Take the “deal or war” perspective. The prospect of the U.S. having to use air power against Iran does sound pretty bad. Well, it did sound bad, back before the U.S. was using air power in Iraq . Well, yes, it does matter quite a bit. A war with Iran would be a huge change for the worse for the entire region

Since the inauguration, the White House has taken several ham-handed escalatory steps that bring into question whether Trump and his most radical advisors are begging for war with Iran . This would be a disaster of epic scale, perhaps eclipsing the nightmare of the Iraq War .

If the goal of some inside the administration is to goad Iran into striking first—thus forcing Trump’s hand—that’s a ruse that risks igniting a conflict much bigger than the one with Iraq, and one even less likely to succeed.

In 2003, Vice President Dick Cheney’s now notorious promise, “We will, in fact, be greeted as liberators,” had solid basis in plausibility. Shiite Iraqis had risen in arms against Saddam Hussein’s regime after the Gulf War of 1990–91. By 2003, Iraqi Kurdistan was a more or less autonomous region, hostile to the regime. The Iraqi government was regionally isolated: friendless and feared. Its military and security forces were broken and unreliable.

Take It From an Iraq War Supporter—War With Iran Would Be a Disaster © Getty Standing up a new Iraqi regime post-Saddam looked like a plausible project. A large Iraqi diaspora had formed a National Congress. Oil prices in 2003 had slumped to historic lows, promising a surge of new revenues to rebuild a post-Saddam Iraq once oil markets returned to more normal levels.

To invade Iraq, President George W. Bush asked for and got a congressional authorization to use force. He sought and received enabling resolutions from the United Nations. He built a military coalition that included not only the United Kingdom but many other allies, notably Australia, Poland, and Spain. U.S. allies who opposed the decision to use force—notably Germany and Canada—nonetheless pledged postwar assistance to a post-Saddam Iraq. Bush mobilized domestic public opinion behind him as well. More than half of Americans approved of the decision in the months leading up to the war, a number that rose to two-thirds on the eve of the conflict, and hit three-quarters the day after hostilities began. Leading Democrats in Congress—including the future presidential candidates John Kerry and Hillary Clinton—cast their vote in favor of the effort.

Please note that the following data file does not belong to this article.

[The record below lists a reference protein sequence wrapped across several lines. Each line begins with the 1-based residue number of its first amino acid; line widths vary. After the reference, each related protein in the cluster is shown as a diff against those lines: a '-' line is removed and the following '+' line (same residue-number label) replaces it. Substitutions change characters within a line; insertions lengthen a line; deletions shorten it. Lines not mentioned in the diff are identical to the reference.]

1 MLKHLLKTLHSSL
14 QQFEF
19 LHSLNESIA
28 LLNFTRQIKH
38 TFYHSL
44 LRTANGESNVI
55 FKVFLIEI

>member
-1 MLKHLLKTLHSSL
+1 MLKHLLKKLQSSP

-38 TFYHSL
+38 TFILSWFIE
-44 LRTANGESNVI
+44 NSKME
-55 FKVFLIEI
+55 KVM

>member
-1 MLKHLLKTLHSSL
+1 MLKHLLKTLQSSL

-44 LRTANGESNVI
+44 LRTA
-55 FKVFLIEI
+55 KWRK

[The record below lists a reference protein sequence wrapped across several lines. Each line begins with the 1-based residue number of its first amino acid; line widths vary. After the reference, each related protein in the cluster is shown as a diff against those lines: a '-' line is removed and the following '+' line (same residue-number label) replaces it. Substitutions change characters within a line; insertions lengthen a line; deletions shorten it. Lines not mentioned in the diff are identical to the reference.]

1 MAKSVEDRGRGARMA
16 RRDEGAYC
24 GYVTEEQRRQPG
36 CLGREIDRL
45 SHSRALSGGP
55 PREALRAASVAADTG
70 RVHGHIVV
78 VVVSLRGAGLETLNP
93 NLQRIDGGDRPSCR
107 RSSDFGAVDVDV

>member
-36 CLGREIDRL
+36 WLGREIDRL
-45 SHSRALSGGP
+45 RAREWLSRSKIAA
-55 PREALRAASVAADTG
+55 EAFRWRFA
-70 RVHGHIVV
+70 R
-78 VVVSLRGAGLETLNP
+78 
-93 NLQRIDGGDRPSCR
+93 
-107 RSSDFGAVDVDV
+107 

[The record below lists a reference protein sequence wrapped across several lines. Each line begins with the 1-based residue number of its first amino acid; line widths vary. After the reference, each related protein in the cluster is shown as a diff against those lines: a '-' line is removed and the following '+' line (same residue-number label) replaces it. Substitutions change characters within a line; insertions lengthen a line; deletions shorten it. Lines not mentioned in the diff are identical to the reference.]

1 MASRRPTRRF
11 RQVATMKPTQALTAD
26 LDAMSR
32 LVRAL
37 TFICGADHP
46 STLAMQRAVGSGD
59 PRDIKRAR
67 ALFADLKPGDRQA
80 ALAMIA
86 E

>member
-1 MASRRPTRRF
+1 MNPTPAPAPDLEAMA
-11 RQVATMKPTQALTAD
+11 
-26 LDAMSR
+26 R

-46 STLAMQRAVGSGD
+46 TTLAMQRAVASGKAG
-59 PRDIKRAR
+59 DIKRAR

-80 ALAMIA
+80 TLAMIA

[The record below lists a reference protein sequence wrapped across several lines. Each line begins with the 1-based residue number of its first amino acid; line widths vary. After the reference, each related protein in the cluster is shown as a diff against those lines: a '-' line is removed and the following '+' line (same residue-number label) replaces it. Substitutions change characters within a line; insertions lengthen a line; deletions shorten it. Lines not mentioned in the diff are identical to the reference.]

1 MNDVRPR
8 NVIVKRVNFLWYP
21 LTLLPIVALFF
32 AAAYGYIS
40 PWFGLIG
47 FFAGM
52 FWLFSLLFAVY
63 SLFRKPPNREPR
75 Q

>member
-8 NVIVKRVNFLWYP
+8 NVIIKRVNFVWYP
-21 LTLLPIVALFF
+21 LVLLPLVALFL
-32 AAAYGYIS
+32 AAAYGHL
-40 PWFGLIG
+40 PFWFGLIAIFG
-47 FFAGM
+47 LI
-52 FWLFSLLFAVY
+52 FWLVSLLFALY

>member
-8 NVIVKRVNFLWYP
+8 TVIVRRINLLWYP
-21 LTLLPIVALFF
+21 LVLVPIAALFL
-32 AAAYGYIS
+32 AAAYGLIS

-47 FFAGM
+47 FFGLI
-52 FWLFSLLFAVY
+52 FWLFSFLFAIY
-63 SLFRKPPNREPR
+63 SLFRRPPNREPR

Foreign Office 'in crisis mode' over US-Iran tensions

Foreign Office 'in crisis mode' over US-Iran tensions Britain's Foreign Office has gone into crisis mode because of rising tensions in the Gulf between the United States and Iran, Sky News can reveal. At the moment the level of crisis is at the lower end with a small number of additional staff focusing on Iran, and additional reports being produced by officials. However, this level could be increased if the situation in the region worsens, sources said. "We are going into crisis mode," a Whitehall source said, describing it, for now, as "pretty light touch".

Think of this as a tactical pause—not that the surge’s architects and supporters saw (or see) it that way. Sadly, that panel still epitomizes respectable thought on the Iraq surge and what followed from it . Memory is a tricky thing. As historian Dale Andrade wrote, “No matter how the war in Iraq ends

Unlike Iraq , Iran is a maritime power bordered by the Caspian sea to the north and the Persian Gulf and the Gulf of Oman to the south. If the United States were to engage in a military conflict with Iran , it would probably require significant manpower that would otherwise be used to check bigger powers

None of this was sufficient to bring success. But it was all a lot more than has been done to prepare for a conflict with Iran in 2019.

Trump has no legal authority of any kind to wage war against Iran—not from Congress, not from the UN. He has no allies, and has in fact imposed trade punishments on the European Union, Canada, Mexico, South Korea, and many others, above and beyond the escalating trade conflict with China. America’s most militarily capable ally, the United Kingdom, is paralyzed by the Brexit process, which Trump did everything in his power to urge forward.

The supposed provocations by Iran cited by administration sources as the reason for a U.S. response look petty, even assuming they are genuinely Iran’s doing.

Iran is a formidable state, home to a great civilization. And while the Iranian regime has acquired even more regional enemies than 2003 Iraq, its interests also converge in ways Iraq’s never did with the interests of other major powers, Russia most of all.